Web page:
Tax relationships that no longer hold true

Posted on

I recently noted Duncan Weldon's assessment of a new economic paradigm and economic relationships that no longer hold true. I have a strong suspicion that there may also be tax relationships that no longer hold  true in the new economic circumstance we now face. Let me suggest a few.

The first is that tax cuts work by making space for the private sector to invest. This is the old 'squeezing out' argument. With business now almost universally acknowledged to be sitting on a mountain of cash amounting to hundreds of millions of pounds and with a massive pile of resources just waiting to be used in the economy - most of them human - this suggestion is now ludicrous.

It's as ludicrous to suggest that cutting corporate taxes are necessary to boost corporate investment. Business already has more cash than it knows what to do with and profits as a share of GDP are rising. If business is not investing it's because it is bereft of ideas, not because it is in need of funding at enhanced rates of return. There is no economic excuse for corporate tax cuts.

And whilst still on corporation tax let's put to bed that age old (well, rather more recent, actually) myth that the cost of corporation tax is largely paid by labour. This myth is almost entirely the work of Prof Mike Devereux at Oxford who studied corporate tax increases (themselves a rare phenomenon) and suggested when they occur wages paid fall. He forgot two things. First he didn't notice countries did in the past only increase tax rates when they were in economic distress, of which falling wages are a sure sign. Second, Devereux forgot to check if the relationship he supposedly found worked in reverse i.e. did wages increase when corporation tax rates fell? Real wages have fallen steadily since 2008 and so have corporation tax rates. If Devereux had been right then falling tax rates should have boosted wages, but they very clearly have not. The evidence of any significant link between tax rates and corporate tax dates has been shattered for good. Devereux should have realised that correlation does not necessarily indicate causation.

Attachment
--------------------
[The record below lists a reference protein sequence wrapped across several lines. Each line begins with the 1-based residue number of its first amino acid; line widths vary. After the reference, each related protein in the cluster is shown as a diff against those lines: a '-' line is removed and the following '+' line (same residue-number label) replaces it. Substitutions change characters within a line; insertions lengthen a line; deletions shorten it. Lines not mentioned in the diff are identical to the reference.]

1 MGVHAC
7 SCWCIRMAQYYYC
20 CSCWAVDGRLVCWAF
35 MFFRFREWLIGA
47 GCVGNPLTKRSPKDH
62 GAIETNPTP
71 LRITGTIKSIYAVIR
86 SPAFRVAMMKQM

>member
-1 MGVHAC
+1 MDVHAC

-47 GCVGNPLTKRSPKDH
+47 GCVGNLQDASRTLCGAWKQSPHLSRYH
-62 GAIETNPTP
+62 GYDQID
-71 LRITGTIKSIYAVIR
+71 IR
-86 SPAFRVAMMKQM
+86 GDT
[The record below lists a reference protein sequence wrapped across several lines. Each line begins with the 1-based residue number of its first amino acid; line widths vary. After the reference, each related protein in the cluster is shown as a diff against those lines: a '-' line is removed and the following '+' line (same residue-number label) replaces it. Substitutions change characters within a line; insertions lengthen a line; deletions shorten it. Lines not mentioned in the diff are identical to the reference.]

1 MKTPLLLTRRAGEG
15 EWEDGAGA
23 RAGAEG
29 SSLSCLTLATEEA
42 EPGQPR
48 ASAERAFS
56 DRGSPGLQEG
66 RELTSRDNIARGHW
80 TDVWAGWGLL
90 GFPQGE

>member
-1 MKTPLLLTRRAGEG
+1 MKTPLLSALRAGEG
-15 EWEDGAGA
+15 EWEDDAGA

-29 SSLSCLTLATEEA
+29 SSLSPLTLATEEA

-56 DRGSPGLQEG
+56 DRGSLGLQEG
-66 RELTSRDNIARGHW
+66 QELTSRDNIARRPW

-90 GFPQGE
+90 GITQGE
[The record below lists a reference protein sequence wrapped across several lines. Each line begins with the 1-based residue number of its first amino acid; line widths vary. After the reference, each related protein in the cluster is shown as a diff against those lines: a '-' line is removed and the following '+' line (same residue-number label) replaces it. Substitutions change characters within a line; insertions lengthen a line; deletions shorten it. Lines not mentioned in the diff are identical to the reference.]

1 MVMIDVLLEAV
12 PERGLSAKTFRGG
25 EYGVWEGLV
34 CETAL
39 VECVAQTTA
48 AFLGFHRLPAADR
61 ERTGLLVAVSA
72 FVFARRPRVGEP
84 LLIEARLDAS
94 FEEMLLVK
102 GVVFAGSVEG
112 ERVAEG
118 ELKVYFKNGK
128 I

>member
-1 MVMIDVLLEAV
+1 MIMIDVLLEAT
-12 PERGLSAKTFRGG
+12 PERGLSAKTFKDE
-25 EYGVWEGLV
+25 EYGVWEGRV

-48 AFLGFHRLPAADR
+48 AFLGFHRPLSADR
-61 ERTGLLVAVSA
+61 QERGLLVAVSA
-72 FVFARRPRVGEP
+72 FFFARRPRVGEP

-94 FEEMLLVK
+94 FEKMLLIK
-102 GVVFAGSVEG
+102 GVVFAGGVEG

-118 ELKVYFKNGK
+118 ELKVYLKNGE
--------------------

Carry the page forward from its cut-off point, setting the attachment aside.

Come to that so has any link between corporate tax rates and sales prices should be forgotten now. When the argument of those who say that labour bears the cost of corporation tax fails them they instead argue that corporate taxes are  paid by customers instead, to whom the price of the tax is, in their view, passed on. Now, that's true in the UK water industry where for some reason the competition regulator in this monopoly sector permits this to happen, but it is the exception that proves the norm. There is pretty good evidence that taxes on sales in the form of VAT impact on prices (unsurprisingly) but there is also ample business evidence - not least from the pronouncements of managers themselves - that they focus their business reporting on  earnings before interest, tax, depreciation ANC amortisation. In that case most managers having any pricing decision making powers are very unlikely to have any knowledge of corporate tax on activities they undertake, or even of where, when, how and why their company pays tax. So they will not take corporate tax into account when make pricing decisions. There is almost no chance that this argument is true for major companies.

Next, lets drop the argument that tax management is for shareholder benefit. Of course, it may be in the owner / director business where the interests of management and shareholders are consistent because they are one and the same but that still does not prove that the tax management that the company undertook was in the interests of the shareholder. It can be just as readily argued in that case that it is in the interest of the management and since by far the most common tax management scheme in such companies is to substitute dividends for pay to avoid national insurance and management have to be proactively involved in this sacrifice I think it entirely reasonable to argue that it is in fact the management viewpoint that prevails.

I happen to also think that the case in big business. When we have major companies like Apple borrowing to pay back members there is clear evidence of two things. First, the absurdity (admittedly) of the US tax system but second that shareholders have come second on this issue and earnings manipulation first. That, I have no doubt, is because of the wish to trigger bonus schemes. That is what most of this avoidance is about, I have no doubt.

But what all that means is that much of what is said about corporate tax is just mumbo jumbo that if it ever held true does not do so now.

We're in a new paradigm. It's time we realised it.